Eastward along the Quay
The stone house with the rows of dormers belonged to two surgeons, LaGrange and his son-in-law Bertin. They set bones, stitched wounds, and administered bleedings and potions, but they were powerless when smallpox struck in 1732-33. With inoculation unknown here and vaccination undiscovered, the annual death rate in these years tripled to 75, and half the victims were children.
Beyond the surgeons’ house, the Beauséjour home and storehouse included a tavern called "Le Billard”. This establishment catered to the well-to-do of Louisbourg and their taste for gambling. Here visiting captains and merchants, waiting for their vessel to be reloaded for the return voyage to Quebec, France, or the West Indies, could play cards or other games of chance.
Marguerite Dugas, the widow Beauséjour, was the proprietress of this establishment in 1744. Born in Acadia, she came to Louisbourg shortly after its founding, the widow of a privateer captain with three young children. Her second husband François Cressonet dit Beauséjour built this tavern, which she operated since his death in 1742 with the help of her Irish servant Salle Forlan. She was surrounded by family in Louisbourg, as many of her grown children and the children of her cousin, Joseph Dugas, live nearby.
The blocks beyond were decidedly commercial. Guillaume Delort, a business leader from Louisbourg’s earliest days, lived on Rue Royale hut his large warehouse and retail store ran down to the quayfront. The buildings beyond his belonged to the merchant-baker Claude Morin, business partners Blaise Cassagnolles and Bernard Detcheverry, and butcher-innkeeper Maurice Santier.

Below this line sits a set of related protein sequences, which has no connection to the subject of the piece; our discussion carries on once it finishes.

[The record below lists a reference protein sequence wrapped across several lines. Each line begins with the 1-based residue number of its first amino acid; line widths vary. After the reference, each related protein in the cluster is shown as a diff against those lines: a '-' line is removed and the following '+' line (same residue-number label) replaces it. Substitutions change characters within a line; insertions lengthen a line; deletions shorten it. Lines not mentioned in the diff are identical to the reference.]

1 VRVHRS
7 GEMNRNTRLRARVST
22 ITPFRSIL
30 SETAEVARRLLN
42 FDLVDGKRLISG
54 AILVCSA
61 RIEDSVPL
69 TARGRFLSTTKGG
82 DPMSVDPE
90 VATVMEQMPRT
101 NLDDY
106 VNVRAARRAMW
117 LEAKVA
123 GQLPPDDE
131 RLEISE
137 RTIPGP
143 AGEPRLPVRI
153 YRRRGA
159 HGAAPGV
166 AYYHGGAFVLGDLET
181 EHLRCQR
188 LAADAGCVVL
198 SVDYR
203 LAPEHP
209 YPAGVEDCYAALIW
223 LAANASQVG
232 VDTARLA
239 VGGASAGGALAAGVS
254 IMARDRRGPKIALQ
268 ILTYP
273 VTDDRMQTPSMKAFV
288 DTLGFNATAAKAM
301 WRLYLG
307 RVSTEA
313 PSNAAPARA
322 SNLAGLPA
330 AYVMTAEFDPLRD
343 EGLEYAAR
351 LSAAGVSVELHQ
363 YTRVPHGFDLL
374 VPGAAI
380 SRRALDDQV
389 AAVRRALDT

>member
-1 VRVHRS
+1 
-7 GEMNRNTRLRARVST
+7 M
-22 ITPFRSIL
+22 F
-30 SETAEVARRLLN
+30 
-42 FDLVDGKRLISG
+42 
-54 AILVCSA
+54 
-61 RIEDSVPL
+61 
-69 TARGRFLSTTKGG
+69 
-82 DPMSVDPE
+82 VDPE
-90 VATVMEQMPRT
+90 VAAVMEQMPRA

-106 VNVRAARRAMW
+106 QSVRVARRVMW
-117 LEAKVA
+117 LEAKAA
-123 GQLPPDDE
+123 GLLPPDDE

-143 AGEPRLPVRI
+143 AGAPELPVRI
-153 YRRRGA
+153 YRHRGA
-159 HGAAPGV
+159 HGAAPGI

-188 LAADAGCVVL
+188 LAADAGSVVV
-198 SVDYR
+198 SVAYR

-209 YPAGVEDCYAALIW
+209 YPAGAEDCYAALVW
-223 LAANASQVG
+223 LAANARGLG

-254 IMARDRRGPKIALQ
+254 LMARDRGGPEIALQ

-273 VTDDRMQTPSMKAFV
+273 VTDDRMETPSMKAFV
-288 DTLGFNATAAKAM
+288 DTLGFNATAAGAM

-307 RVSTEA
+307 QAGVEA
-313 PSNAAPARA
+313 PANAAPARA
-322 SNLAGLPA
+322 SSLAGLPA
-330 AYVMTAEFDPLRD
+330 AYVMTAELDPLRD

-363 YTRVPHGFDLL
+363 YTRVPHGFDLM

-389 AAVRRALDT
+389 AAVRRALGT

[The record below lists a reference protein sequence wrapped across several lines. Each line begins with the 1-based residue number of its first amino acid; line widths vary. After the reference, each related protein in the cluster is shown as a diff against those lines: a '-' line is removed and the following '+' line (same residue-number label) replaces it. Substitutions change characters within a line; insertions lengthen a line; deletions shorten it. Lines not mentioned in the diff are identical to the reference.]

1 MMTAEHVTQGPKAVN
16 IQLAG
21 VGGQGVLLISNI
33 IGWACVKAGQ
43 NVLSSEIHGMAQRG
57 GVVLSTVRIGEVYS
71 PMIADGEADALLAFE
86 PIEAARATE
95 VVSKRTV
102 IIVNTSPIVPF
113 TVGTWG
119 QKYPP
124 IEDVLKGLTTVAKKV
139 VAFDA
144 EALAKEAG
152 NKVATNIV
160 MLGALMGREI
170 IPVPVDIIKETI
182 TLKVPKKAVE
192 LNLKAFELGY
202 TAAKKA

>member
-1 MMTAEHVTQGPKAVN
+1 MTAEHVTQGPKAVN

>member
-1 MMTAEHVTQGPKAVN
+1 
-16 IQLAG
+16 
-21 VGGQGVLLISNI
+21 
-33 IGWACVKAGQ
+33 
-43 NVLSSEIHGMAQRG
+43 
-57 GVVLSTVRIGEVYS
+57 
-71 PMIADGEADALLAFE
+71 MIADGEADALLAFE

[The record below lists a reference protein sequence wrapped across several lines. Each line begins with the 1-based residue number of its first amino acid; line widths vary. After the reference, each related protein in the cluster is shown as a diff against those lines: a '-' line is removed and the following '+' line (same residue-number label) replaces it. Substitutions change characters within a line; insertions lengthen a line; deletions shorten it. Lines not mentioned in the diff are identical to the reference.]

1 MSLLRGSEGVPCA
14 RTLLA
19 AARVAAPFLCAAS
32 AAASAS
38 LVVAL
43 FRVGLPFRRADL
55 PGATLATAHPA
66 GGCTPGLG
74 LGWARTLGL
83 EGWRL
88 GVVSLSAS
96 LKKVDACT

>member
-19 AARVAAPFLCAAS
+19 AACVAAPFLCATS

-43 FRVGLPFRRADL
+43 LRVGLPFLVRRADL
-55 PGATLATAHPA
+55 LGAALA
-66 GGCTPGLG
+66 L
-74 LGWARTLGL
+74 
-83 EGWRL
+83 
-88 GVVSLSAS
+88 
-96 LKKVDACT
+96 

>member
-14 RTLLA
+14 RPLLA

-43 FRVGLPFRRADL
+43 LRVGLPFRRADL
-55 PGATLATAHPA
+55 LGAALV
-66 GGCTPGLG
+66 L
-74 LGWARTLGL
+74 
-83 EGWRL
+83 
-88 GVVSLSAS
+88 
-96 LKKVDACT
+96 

The dressmaking widow Chevalier lived in the block that corners the quay. Behind her lived Nicolas Baron, who ran his fishing operations on the gravel bar beyond the pond. The other buildings in this block were storehouses for merchants and retailers living elsewhere in the town. In the 1750s a coalyard was established here. Far off on the left a lonely guardhouse stands sentinel over the ruins of a harbour battery, the Pièce de la Grave.
|On the map||Building name|
|1||Desroches House (Wheelchair accessible)|
|5||Embrasures at Lartigue|
|6||Lartigue House (Wheelchair accessible)|
|9||King's Bakery Food service|
|10||Duhaget House (Wheelchair accessible)
Garrison and Fortifications Exhibit
|11||De la Perelle House (Wheelchair accessible)
Congrégation de Notre-Dame Exhibit
|12||De la Perelle Storehouse|
|14||Laundry and Stables|
|17||De Gannes House (Wheelchair accessible)|
|On the map||Building name|
|21||King's Bastion Barracks
Reconstruction, Tools of War, and Archeological Typography Exhibits
|22||McLennan Centre (Wheelchair accessible) (Wifi available)
Virtual Reality Experience
|23||De la Plagne (Wheelchair accessible) (Information)|
|24||De la Vallière House
Mi'kmaw Interpretive Centre
|25||De la Vallière Storehouse|
|26||De la Vallière Storehouse II|
|-||Fizel and Loppinot Properties|
Building Techniques Exhibit
|28||Benoist House (Wheelchair accessible) (Gift shop)|
|29||L'Épée Royale Café (Wheelchair accessible) Food service|
|31||Hôtel de la Marine (Wheelchair accessible) Food service|
|32||Grandchamp House (Wheelchair accessible) Food service|
|33||Grandchamp Inn (Wheelchair accessible) Food service|
|34||Ordonnateur's Residence (Wheelchair accessible)
Recollecting Lives Exhibit & Harbour Gallery
|37||Marie Marguerite Rose plaque|
|-||Eastward along the Quay|